Perhaps it is a victory for Indigeneity that the name Muckleshoot is even mentioned at a Microsoft conference. By far the most common defense of land reconnaissance is that it does no harm to anyone and that it educates Americans about a hidden story that has taken place literally where they are. Don’t they at least do that?
No, not even a little. It is difficult to overstate the superficiality of these statements. What do members of the recognized group hold sacred? What makes them unique and identifies them with each other? Who are they, where do they come from and where are they going? The escape from these fundamental questions is typical. The speaker does not demonstrate any knowledge of the people whose names he carefully reads on the sheet of paper. It also does not establish the most general connection between the event and these people, other than an elder, not too different from the speaker’s relationship with the local geology or flora.
At ceremonies and events in my hometown of New Haven, Connecticut, I heard that we were in “Quinnipiac Land”. This statement is never accompanied by a mention of the fundamental fact that the Quinnipiacs virtually ceased to exist as a people over 150 years ago, and that there are currently no recognized Quinnipiac tribes. I suspect that few in the audience know this, and that few speakers know it. (There is an âAlgonquian Confederacy of the Quinnipiac Tribal Council.â Its leader, Iron Thunderhorse, is currently in prison in Texas for rape and is expected to be released in 2051, at the age of 107. He is half Italian, was born William Coppola, and according to a Texas Prison Authority legal record, was not listed as Native American on at least one of his purported birth certificates.)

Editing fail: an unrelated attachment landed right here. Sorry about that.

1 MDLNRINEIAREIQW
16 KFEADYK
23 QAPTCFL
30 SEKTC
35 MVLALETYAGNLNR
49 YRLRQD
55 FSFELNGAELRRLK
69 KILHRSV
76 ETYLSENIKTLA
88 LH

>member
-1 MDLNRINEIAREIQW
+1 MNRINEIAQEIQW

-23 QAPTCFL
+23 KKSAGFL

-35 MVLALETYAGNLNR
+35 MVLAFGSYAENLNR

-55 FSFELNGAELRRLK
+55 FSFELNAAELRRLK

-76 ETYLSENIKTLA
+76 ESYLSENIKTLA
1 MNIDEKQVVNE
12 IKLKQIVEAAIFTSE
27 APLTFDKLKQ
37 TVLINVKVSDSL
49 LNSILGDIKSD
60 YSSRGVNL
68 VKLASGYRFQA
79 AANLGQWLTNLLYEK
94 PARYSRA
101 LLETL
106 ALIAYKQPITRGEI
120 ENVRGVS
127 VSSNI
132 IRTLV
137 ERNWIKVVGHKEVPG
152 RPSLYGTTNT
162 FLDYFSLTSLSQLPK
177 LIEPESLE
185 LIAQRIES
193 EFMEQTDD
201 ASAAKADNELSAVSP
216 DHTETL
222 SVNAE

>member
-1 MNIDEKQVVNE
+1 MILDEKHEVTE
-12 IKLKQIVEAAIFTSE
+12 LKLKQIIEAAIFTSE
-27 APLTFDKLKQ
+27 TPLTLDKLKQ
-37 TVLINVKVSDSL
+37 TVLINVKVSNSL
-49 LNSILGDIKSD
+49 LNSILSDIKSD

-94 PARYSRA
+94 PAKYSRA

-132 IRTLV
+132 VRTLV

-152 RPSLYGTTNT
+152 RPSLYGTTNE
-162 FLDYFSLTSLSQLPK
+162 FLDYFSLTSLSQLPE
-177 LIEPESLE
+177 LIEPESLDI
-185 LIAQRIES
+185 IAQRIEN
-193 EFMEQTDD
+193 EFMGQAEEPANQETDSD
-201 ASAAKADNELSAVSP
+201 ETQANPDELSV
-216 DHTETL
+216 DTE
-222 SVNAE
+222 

Some people claim that land recognition is a âgesture of respectâ. I am not sure that we can show respect while being indifferent to the existence of a people. Statements are a counterfeit of respect. Vogue teens Letâs say it well, even if itâs unintentionally: âRecognizing the land is an easy way to show honor and respect to indigenous peoplesâ. A lot of identity politics nonsense could be avoided by studying this line and realizing that the respect shown as the “easy way” is as cheap as it sounds. True respect only happens when it’s accompanied by time, work, or something else of value. Learning basic facts about a particular tribe could be a start.
Most of these recognitions are considered (by the speakers, at least) as moral acts, because they testify to crimes perpetrated against indigenous peoples and call, most often implicitly, for reparation. If you enjoy moral exhibitionism, not to mention moral onanism, Earth Reconnaissance in its current form will keep you happy for years to come. (The history of cartoons serves this purpose well; reality, less. Do you recognize the Quinnipiac, or the tribes they sometimes allied with the English to fight? Or both?) indigenous communities – or a sophisticated moral calculation. There is also no “easy way” to take this past into account. By the early 1600s, up to 90 percent of Quinnipiacs, along with other coastal Native Americans, were wiped out by chickenpox and other diseases imported by Europeans. How do you lay the blame for the spread of disease, hundreds of years before anyone knew that disease was anything other than the wrath of God? (Does China owe Europe reparations for the Black Death, which came, like COVID-19, from Hubei? Or should China take two opium wars and call it the same?)